For health promotion major Kennedy Camp, the field of public health has offered the perfect space for her to pursue both her interests in medicine and healthcare and her passion for service.
“Prior to entering this program, all I really knew about public health was epidemiology and vaccinations,” she said. “I found the social determinants of health to be the most fascinating because I did not know all of the factors that went into determining health outcomes. It really showed me the importance of health policy and how changes can be made on a larger scale to ensure health equity.”
Bachelor of Science in Health Promotion (BSHP)
Certificate in Strategic Health and Risk Communication
What attracted you to a degree in the field of public health?
I have had an interest in medicine and healthcare ever since I could remember; it all started with my own health challenges that began when I was a child. Through my own experiences, I have come to realize how complex the human body is. I always want to know why or how these illnesses happen and how they can be treated or prevented. So, it was natural for me to choose a degree in public health, because it embodies many of my interests and can be applied across many disciplines.
Why did you choose your particular concentration? Certificate?
When I initially started at UGA I was intending on pursuing the Behavioral Medicine or Health Services emphasis of Health Promotion with hopes of becoming a doctor or physician assistant. After taking the Health and Wellness class my freshman year, I learned more about the social determinants of health and became more drawn towards the Health Promotion Emphasis. I then realized that I wanted to focus more on providing resources and programs that prevent poor health as opposed to being the one treating diseases. I also decided to pursue the Strategic Health and Risk Communication Certificate because I felt that it would give me another perspective on public health and help me to develop a skill that would be useful in any career.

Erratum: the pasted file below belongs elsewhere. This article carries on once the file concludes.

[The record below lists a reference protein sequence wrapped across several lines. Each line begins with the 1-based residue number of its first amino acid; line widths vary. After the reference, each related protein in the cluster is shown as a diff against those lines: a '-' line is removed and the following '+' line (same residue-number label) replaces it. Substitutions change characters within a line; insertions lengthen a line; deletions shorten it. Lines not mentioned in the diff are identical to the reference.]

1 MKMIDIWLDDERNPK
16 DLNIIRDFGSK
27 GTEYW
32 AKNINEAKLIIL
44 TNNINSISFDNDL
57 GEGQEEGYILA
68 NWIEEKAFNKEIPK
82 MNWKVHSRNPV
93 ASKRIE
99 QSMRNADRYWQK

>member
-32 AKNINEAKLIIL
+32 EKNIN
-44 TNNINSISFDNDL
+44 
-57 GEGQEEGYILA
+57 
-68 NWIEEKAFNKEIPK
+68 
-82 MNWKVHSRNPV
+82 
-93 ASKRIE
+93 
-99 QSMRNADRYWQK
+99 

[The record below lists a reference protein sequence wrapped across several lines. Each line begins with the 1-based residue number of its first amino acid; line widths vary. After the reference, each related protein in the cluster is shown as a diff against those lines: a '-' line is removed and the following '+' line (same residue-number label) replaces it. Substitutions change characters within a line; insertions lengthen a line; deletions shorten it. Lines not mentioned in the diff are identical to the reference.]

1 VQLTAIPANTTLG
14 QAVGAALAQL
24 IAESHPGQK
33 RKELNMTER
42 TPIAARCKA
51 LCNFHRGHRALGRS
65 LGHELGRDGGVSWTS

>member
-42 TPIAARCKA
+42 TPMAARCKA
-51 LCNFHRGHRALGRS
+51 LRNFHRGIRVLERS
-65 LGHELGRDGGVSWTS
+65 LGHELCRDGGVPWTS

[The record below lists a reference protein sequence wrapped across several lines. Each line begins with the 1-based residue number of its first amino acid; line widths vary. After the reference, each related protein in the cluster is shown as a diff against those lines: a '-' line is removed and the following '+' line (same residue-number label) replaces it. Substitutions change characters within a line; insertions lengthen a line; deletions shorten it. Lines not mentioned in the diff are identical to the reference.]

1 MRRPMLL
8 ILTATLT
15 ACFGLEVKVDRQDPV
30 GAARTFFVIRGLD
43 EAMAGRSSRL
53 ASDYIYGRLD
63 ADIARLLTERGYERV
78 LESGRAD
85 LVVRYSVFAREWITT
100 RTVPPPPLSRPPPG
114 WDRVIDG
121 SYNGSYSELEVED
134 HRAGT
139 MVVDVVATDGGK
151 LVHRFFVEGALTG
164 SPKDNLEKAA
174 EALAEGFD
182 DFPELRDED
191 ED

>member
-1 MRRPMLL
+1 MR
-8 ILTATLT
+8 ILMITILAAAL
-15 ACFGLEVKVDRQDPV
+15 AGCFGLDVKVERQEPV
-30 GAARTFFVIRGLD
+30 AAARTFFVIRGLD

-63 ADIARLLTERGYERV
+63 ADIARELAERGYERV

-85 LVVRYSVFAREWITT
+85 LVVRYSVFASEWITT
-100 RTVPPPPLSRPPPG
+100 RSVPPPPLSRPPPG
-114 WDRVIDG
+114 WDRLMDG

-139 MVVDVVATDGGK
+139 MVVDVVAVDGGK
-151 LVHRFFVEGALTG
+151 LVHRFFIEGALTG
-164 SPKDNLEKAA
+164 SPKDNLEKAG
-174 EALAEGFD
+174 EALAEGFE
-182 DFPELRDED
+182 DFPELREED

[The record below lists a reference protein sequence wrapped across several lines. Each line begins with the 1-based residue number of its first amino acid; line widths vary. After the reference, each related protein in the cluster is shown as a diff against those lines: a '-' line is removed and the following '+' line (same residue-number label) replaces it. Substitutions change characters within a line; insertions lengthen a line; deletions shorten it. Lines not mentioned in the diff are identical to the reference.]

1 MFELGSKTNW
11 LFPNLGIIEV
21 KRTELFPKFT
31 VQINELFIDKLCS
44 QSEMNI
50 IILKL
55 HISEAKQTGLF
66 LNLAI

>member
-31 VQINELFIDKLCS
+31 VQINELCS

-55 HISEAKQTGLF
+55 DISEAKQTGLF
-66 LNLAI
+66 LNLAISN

Are you engaged in any interesting research or outreach projects?
I have served as a Fontaine Peer Educator for the University Health Center since my sophomore year. Being a peer educator has deepened my knowledge on many health risks that college students may face such as navigating boundaries and relationships, alcohol and substance use, and engaging in sex. In this role, I have further developed my leadership and interpersonal skills as I have talked to many students and helped to take a harm reduction approach. I have enjoyed working with the other peer eds to create programs, educational content and promotional materials that are focused on promoting healthier behaviors.
What do you consider to be the highlight of your time as a public health student?
The highlight of my time as a public health student was studying abroad with the Grady College of Journalism and Mass Communication. This past summer I had the opportunity to attend the Cannes Lions International Festival of Creativity in France. I sat in on many health-related discussions and workshops hosted by Havas Health, Pfizer, and Boston Children’s Hospital just to name a few. In addition to attending the festival, I also completed two international Advertising & Public Relations courses through this study abroad experience. I learned a lot about measures being taken to improve health equity and creative approaches to communicating health at this festival. I had an amazing time exploring France and I made a lot of new connections.
Do you have any volunteer experiences that were especially meaningful?